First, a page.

Today's papers

June 19, 2003

Research fund plans ‘threaten 8,000 jobs’
University lecturers and learned societies made stinging attacks yesterday on the government’s plan to concentrate research funding on elite institutions. An Association of University Teachers study predicts that 8,000 jobs are endangered by the threat to the funding of departments graded 4 in the most recent research assessment exercise.
(Guardian)

Oxford picks outsider to be vice-chancellor
Oxford University has chosen a New Zealander with a long record in corporate management and experience of a deregulated tuition fee system to be its next vice-chancellor.
(THES, Financial Times)

Oxford cuts places for undergraduates to boost research
Oxford University is planning to cut the number of undergraduates it admits as part of a radical overhaul of its contentious admissions system.
(THES, The Times)

Graduates opt for more study rather than jobs
For the first time in a decade the number of students expecting to start a full-time graduate job this summer is less than the number planning to continue in postgraduate courses. Worried about the prospects of finding a well-paid job, thousands now plan to try to boost their marketability with extra qualifications or take time out to travel, according to the annual UK Graduate Careers Survey, which conducted face-to-face interviews with 15,000 youngsters.
(Financial Times, Independent)

Asteroid ‘converted emperor’
The Roman emperor Constantine may have been converted to Christianity by an asteroid exploding ‘like a nuclear blast’, scientists who examined an impact crater in the Italian Apennine mountains said yesterday.
(Daily Telegraph)

Snobbish attitude to vocational degrees criticised
‘Pernicious snobbery’ has condemned vocational studies to be seen as second best to academic ones, according to David Miliband. Speaking at the Association of Colleges conference in Cambridge yesterday, Mr Miliband signalled that the government’s reform  of secondary education would rank skills-based programmes alongside traditional subjects.
(Financial Times, Daily Telegraph)

Liver grown in lab saves lives
An artificial liver grown from human liver stem cells has kept eight patients alive while they waited for an organ transplant, doctors said yesterday. The American scientists who developed the organ said it could be used in a similar way to kidney dialysis machines.
(Daily Telegraph)

GM grass may bring an end to hay fever misery
An end to the misery of hay fever could be in sight after scientists genetically modified grass to make it hypoallergenic. Scientists at the Plant Biotechnology Centre at La Trobe University Centre at La Trobe University in Melbourne have developed several strains of rye grass in which the two main pollen allergens are reduced by up to half.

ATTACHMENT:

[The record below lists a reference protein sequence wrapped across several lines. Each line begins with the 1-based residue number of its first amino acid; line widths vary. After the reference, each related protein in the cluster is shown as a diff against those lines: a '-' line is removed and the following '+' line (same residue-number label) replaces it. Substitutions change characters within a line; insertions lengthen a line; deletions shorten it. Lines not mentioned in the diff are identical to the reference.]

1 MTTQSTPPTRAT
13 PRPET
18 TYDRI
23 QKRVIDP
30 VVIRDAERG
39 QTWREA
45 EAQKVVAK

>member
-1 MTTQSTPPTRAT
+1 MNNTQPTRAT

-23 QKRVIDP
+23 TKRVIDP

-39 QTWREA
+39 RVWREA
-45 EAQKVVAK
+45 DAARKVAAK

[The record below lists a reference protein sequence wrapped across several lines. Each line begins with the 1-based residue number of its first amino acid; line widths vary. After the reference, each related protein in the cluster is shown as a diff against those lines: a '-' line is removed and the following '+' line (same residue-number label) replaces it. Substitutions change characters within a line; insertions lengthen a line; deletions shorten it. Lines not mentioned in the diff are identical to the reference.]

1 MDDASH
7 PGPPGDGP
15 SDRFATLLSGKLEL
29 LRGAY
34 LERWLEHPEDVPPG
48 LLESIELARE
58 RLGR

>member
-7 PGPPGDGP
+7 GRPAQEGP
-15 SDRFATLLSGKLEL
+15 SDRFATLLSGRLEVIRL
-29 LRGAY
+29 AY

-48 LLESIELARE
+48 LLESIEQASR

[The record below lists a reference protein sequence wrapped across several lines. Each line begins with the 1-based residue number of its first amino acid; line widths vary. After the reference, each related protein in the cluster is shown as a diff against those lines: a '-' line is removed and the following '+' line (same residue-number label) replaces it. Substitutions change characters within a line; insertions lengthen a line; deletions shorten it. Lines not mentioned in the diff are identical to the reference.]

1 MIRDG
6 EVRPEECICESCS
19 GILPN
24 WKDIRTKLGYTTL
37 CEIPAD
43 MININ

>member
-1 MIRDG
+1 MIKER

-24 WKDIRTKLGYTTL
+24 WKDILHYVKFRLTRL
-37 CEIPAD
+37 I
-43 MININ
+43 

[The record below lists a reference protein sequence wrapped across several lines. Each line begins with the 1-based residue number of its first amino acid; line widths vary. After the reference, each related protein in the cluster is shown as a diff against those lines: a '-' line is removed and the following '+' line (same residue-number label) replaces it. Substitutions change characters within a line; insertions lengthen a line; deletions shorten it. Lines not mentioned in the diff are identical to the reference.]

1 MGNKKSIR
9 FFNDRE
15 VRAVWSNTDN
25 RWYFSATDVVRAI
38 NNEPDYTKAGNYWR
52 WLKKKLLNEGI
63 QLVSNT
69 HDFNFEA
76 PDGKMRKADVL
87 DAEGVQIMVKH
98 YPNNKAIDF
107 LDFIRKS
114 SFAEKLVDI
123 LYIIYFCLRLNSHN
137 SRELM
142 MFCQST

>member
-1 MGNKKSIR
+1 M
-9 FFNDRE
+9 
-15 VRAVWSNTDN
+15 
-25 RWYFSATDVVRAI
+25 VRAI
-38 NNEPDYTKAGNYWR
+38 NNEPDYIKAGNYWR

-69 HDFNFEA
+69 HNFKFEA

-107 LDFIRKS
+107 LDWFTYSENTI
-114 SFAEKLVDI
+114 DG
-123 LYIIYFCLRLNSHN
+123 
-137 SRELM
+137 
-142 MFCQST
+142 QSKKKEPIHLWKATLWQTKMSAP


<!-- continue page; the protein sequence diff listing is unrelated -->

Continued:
(Daily Telegraph)

Decaffeinated coffee bean grown on bush
A genetically modified coffee bush that produces decaffeinated beans has been developed by Japanese scientists. The plant was created by a team at the Nara Institute of Science, Nara, who suppressed one of three genes that play a crucial role in the synthesis of caffeine.
(Daily Telegraph, Guardian)

Tomorrow’s history is being deleted
Future historians will struggle to study the late 20th and early 21st centuries because of our shoddy and incomplete record-keeping, researchers said yesterday. Three pathologists from the University of Texas writing in Nature say the current era threatened to become a ‘digital dark age’ for future generations.
(Daily Telegraph)

Too much brushing can damage your teeth
Brushing your teeth may be damaging your health, according to a group of university researchers at Newcastle University’s School of Dental Sciences. Poor technique, excessive force and too much time spent in front of the mirror can all lead to gum disease and tooth decay.
(Daily Telegraph, Guardian, Daily Mail, Sun)

When MIT came to England
A transatlantic tie-up was meant to bring dynamism to the knowledge economy. Then came questions about its use of public money. A feature reports on how a new chief is to put it back on course.
(Financial Times)

Male sex gene still robust
Men can breathe again. They may not be doomed after all. US scientists said last night that the Y chromosome may not be withering away. Two studies in Nature today confirm that the Y chromosome contains more genes than scientists had though, and a set of safeguards that could protect genes that control sperm production.
(Guardian, Independent)

Will more mean less?
Ministers have provoked a new row by changing the rules on what it takes to become a university - institutions no longer need to be able to award research degrees. Does this mean dumbing down or will it improve teaching?
(Independent)

Political thinker dies
Paul Hirst, political thinker of radical scepticism and chairman of Charter 88, has died aged 57.
(Independent)   

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